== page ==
Purpose - The purpose of this paper is to show that, while in many low income countries inefficient regulatory regimes have been blamed for impeding ICT market development, Tanzania constitutes a remarkable exception. This study aims to identify the organizational and contextual factors that have enabled the Tanzanian Communications Regulatory Agency (TCRA) to implement innovative regulations, including a fully converged licensing framework as the first country on the continent, and how subsequently these regulations have influenced market development. Design/methodology/approach - The analysis is based on case study data gathered through 20 face-to-face interviews in 2006 as well as secondary data gathered from government documents, news reports and company web sites. Findings - The research finds that the market developments and regulatory innovations were due in part to Tanzania's Communications Regulatory Authority (TCRA)'s high level of autonomy, afforded by independent funding mechanisms and lack of capacity of the Ministry, which pressed the regulator to play a greater role in policy making than is found in other countries. Further, TCRA's significant internal focus on capacity building has also enabled strong regulatory governance. Practical implications - The results provide further evidence of the role that institutional endowments and regulatory governance play in fostering policy reform. Originality/value - The research examines regulatory innovations in a region typically associated with regulatory inefficiencies. It identifies institutional factors and subsequently shows how in a very low income country they may be conducive to effective regulatory governance and market development.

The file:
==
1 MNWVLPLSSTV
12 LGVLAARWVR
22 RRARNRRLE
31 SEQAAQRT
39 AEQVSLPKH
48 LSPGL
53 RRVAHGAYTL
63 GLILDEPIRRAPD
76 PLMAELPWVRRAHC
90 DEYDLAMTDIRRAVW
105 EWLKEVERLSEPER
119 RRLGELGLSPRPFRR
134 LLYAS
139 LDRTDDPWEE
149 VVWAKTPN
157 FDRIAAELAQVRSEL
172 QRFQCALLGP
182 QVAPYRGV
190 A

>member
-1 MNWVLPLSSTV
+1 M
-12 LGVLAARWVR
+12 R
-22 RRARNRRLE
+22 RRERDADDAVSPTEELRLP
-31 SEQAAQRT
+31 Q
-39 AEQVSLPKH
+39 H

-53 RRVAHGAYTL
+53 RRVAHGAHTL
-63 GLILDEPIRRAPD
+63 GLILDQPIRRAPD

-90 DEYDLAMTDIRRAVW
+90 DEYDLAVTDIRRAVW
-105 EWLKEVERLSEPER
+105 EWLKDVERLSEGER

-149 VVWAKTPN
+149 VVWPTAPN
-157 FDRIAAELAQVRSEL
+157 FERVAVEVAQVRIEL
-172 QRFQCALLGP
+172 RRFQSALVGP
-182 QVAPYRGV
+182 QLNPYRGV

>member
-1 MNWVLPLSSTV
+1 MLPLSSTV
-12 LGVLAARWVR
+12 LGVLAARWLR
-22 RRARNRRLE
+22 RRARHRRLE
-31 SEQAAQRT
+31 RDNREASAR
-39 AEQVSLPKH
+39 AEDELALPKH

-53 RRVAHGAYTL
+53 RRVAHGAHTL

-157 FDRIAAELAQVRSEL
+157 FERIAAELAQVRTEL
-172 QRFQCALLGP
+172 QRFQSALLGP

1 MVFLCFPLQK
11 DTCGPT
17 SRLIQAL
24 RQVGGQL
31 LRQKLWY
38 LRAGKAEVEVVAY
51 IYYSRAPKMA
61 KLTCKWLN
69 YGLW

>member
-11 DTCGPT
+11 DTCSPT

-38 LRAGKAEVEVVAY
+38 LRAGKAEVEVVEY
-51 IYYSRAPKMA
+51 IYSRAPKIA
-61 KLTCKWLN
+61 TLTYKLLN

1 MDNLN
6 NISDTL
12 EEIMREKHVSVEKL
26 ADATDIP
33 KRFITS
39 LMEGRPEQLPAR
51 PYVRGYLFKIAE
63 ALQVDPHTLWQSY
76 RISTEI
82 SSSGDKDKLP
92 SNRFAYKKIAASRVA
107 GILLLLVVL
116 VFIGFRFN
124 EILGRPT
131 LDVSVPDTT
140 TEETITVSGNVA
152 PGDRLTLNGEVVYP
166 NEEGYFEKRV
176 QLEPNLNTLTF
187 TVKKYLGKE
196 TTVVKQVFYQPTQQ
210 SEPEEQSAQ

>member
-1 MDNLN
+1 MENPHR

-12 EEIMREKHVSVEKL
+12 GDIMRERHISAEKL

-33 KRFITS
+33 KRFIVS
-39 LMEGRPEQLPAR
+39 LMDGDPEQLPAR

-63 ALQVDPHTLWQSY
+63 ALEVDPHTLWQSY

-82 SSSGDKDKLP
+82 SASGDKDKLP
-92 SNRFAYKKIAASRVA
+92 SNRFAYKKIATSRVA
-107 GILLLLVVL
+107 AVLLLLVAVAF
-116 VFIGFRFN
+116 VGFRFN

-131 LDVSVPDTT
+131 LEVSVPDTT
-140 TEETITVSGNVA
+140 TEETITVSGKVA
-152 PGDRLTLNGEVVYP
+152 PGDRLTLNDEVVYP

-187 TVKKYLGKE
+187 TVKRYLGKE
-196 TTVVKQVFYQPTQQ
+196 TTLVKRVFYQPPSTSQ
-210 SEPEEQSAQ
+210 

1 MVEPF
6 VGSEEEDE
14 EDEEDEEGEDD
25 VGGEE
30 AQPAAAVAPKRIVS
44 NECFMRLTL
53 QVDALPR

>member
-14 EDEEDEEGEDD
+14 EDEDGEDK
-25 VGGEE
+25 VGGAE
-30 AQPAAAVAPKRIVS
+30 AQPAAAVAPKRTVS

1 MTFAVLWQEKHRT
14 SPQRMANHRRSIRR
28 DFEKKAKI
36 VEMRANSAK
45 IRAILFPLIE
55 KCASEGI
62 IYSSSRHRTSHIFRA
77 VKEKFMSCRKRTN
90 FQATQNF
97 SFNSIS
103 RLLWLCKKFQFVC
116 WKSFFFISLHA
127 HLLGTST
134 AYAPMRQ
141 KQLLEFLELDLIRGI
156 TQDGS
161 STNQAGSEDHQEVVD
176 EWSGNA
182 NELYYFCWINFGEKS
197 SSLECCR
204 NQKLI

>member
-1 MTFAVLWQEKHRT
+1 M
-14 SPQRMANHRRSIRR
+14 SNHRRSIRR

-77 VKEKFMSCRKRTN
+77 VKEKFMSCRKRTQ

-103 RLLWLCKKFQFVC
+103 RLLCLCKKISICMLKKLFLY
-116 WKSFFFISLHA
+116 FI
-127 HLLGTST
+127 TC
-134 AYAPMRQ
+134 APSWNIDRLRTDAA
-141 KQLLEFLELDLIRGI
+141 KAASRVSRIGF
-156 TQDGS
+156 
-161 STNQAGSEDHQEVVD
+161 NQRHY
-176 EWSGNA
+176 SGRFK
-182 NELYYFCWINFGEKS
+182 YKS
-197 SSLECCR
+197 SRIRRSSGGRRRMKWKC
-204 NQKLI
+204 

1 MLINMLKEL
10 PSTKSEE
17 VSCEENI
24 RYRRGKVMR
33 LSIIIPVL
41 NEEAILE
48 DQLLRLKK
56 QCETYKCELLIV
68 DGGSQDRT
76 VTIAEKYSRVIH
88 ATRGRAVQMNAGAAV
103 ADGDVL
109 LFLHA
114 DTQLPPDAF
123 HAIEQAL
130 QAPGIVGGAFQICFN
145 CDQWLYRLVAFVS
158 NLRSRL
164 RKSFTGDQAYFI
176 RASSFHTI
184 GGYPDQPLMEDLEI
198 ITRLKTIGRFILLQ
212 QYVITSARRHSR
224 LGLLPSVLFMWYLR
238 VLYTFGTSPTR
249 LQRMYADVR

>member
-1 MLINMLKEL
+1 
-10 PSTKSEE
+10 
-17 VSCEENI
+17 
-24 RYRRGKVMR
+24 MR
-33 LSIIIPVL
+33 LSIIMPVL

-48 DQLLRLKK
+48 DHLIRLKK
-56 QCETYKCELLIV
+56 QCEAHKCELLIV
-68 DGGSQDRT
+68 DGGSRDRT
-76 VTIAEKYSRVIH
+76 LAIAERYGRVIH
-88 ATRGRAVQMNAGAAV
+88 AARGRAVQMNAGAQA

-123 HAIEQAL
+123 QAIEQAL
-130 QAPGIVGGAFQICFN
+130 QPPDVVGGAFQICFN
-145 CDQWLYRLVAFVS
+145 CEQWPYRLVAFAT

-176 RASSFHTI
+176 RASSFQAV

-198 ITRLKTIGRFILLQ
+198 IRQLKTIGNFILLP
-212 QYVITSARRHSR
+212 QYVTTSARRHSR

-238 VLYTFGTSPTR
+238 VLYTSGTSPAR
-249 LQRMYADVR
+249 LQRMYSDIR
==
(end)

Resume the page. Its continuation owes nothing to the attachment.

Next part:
All Science Journal Classification (ASJC) codes
- Geography, Planning and Development